Anyway... the problem with ARM is, as you pointed out in your article, that they don't make CPUs, they license their technology to other companies who either make the CPU themselves or have someone do it for them.  That has advantages and disadvantages.  You talked about the advantages and I'm going to talk about the disadvantages.

Since I'm a Linux guy, and since Linux is used on the vast majority of ARM-based devices out there (not counting those made by Apple of course), I've seen the toll ARM has taken on Linux.  What would that be?  Well, since so many different companies are licensing ARM and doing their own chip designs there are literally hundreds of ARM processors all different... like twisty little passages, all different.

The Linux mainline kernel developers finally convinced the embedded device makers that they should get their code into the mainline Linux kernel rather than trying to maintain their own independent forks.  That effort has worked.  The problem it has caused is that no one was working together and the hardware was all different and the software implimentations were all different... and there wasn't anyone knowledgable enough to have a bird's eye view and co-ordinate and consolidate ARM development.  That caused dozens and dozens of different implimentations of ARM.  Finally an organization was created to address that problem and yes it has gotten better but the underlying problem still remains.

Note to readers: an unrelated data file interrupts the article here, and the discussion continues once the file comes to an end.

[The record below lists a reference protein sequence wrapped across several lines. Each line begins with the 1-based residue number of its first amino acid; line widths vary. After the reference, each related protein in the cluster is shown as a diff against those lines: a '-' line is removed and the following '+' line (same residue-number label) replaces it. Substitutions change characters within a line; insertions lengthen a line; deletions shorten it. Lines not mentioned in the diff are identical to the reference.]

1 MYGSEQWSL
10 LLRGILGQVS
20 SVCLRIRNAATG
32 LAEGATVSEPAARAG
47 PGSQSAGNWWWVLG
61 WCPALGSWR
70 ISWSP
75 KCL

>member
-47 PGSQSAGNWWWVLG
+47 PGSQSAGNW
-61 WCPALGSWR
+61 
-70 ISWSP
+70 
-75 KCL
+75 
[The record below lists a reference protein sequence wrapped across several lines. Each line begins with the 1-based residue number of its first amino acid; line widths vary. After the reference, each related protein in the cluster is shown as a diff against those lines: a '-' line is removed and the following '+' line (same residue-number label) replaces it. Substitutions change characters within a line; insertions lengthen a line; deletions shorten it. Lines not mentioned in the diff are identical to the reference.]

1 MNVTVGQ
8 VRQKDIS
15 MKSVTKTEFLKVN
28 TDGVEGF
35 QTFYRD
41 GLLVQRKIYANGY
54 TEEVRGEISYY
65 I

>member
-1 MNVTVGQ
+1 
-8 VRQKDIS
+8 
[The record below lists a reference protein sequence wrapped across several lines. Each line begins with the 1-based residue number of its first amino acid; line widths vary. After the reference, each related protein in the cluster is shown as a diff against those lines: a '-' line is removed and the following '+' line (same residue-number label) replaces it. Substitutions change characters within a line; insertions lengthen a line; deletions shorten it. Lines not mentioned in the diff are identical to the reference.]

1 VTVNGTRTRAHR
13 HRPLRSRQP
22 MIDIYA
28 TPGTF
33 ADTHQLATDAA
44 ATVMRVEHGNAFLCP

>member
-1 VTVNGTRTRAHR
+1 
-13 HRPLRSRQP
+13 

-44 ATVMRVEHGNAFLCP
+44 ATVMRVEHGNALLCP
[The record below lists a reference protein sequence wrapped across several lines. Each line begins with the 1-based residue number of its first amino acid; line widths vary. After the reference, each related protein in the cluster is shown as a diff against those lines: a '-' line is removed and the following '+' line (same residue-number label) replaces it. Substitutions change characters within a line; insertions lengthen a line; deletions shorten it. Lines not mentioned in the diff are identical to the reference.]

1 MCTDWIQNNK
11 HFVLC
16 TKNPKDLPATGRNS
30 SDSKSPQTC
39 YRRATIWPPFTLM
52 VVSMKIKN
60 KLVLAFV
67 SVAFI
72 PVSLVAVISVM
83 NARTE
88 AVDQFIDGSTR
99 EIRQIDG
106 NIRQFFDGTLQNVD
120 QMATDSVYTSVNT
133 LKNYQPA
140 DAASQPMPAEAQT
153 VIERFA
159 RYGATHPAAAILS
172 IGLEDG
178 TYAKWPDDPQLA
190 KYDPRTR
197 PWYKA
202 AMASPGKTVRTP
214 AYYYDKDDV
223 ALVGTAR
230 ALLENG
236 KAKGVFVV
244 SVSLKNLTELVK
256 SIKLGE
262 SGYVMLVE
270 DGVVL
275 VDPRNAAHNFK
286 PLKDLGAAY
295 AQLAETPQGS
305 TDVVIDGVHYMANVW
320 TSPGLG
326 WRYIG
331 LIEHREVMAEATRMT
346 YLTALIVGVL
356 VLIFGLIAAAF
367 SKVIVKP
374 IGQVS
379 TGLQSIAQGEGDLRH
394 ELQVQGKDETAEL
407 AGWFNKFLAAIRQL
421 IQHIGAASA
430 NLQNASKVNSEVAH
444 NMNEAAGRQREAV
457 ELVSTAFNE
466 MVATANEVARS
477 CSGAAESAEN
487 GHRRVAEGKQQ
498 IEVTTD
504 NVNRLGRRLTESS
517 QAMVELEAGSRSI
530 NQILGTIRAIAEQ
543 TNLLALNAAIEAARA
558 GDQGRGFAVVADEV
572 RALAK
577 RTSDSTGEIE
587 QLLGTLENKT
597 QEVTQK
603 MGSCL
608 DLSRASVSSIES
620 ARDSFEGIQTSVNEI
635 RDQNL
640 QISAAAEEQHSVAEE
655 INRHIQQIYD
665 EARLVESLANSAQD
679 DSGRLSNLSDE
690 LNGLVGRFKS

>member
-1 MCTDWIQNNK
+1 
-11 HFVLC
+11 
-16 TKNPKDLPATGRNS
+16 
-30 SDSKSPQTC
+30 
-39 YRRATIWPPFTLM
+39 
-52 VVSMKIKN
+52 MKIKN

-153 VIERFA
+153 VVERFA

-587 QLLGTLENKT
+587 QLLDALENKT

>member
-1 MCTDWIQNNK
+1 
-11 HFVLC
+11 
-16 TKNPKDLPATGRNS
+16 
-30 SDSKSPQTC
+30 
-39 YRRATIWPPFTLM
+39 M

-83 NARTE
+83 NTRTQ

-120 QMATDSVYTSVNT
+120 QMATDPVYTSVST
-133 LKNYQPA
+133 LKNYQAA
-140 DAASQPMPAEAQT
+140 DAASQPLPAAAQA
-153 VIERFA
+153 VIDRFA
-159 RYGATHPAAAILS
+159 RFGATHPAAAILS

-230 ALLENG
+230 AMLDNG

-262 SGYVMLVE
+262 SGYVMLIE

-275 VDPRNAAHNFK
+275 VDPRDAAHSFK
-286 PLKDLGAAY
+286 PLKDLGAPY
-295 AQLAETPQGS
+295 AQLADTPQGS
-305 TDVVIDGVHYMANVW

Windows has done a fairly good job at supporting a wide range of hardware on the x86 / x64 platform.  Linux has done a fairly good job of supporting a wide range of hardware on the x86 / x64 platform... as well as a dozen or more CPU platforms (better than anyone else including NetBSD which has the goal of supporting as many platforms as possible).  Apple has done a good job at supporting the very narrow range of hardware they produce.  That is the historical context.  Yes, Microsoft did support 4 CPU families with NT but the marketshare of three of those was extremely small and they didn't last very long.